I was enjoying a very happy lunch with a friend of ours today when two pesky earthquakes came along and spoilt it. These are the first earthquakes I’ve felt since leaving Christchurch. They were little – Mag. 3.1 followed by a Mag. 3.9. I felt both. No-one else in our house felt the first and immediately after it I asked, “Did you feel that?”, and got blank stares so just assumed I was being paranoid. We all felt the second one.

When they start,  you have a mental debate with yourself: is this going to be big? should I try to grab the kids or just drop and cover where I am? But before you come to any decision the whole thing is over and you realise it was only small. But in that first instant, before you know how big it’s going to be, the adrenaline kicks in sending heart rate and blood pressure soaring. It takes about an hour afterwards for everything to return to normal. How crap is that? People who are what I call earthquake virgins, and have never felt a big earthquake or any earthquake at all, don’t have this adrenaline response.

Imagine you’re someone who is terrified of snakes and the house you live in sits above a giant nest of them. Sometimes they slither into your house. You have no idea how they get in or when they will. But they come when you least expect it. That’s what it’s like for me. Only I’m terrified of earthquakes but would be quite happy to have a nest of snakes beneath the house, especially if they ate the family of rats we found living there recently.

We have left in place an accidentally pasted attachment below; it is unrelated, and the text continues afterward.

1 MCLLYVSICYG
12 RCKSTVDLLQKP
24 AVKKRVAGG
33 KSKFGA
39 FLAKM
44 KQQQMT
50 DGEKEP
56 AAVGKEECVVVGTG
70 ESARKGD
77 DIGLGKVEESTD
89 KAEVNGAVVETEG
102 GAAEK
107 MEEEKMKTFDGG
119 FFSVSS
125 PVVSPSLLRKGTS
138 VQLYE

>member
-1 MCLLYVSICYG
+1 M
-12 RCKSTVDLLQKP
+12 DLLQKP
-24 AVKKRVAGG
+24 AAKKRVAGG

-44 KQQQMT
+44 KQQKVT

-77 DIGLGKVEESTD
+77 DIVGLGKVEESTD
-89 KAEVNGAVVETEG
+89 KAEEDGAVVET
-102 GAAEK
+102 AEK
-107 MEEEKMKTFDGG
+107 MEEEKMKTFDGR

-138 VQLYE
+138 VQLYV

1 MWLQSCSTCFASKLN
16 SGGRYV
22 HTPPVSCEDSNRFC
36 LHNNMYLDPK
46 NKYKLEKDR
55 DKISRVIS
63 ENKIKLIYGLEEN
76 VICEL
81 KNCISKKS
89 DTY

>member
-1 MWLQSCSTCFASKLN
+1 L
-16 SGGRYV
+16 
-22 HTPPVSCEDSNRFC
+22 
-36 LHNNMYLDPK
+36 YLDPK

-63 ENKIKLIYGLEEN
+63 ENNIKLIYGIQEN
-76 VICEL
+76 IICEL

1. I looked on and am amazed at all the earthquakes recorded around the Auckland and Northland region. Sorry you are in such a state. Snakes would be easier. At least someone could remove them. Not so easy with earthquakes.

  2. I thought of you Rachel the moment I heard – made Alice check where and how much and the depth and the magnitude and the …… Big thoughts sent your way.

    1. I take it you saw it was located right under Motutapu island – a volcano! Appparently, though, this is not related to the volcano at all. Just another earthquake.

      1. Actually, the depth of the earthquake tells us it’s not related to the volcano. The volcanoligists say anything volcano-related will start at the depth of the magma (80-100km) and gradually move closer to the surface with each shake.

  3. You have my complete sympathy on this one. I have never really felt an earthquake so not sure what the experience would be like. But reading your blog I do get the idea!

  4. Sorry to hear that, Rach. Just when you thought it was safe to go back into the water…..
    Trust you to notice it though. I’ve blissfully slept through two now. One in L.A. and last year a 5.1 in Tokyo. It’s just the others in the house always wake me and drag me off to stand in a doorway.
    Did Freud notice?
    My mother once experienced one in Brisbane. Is anyone really safe out there?

    1. I’ve felt so many thousands of earthquakes now that I’m tuned into their dance and song and recognize it instantly. Before the big Christchurch quake, there had been a few little ones in the area and they passed me by completely unnoticed.

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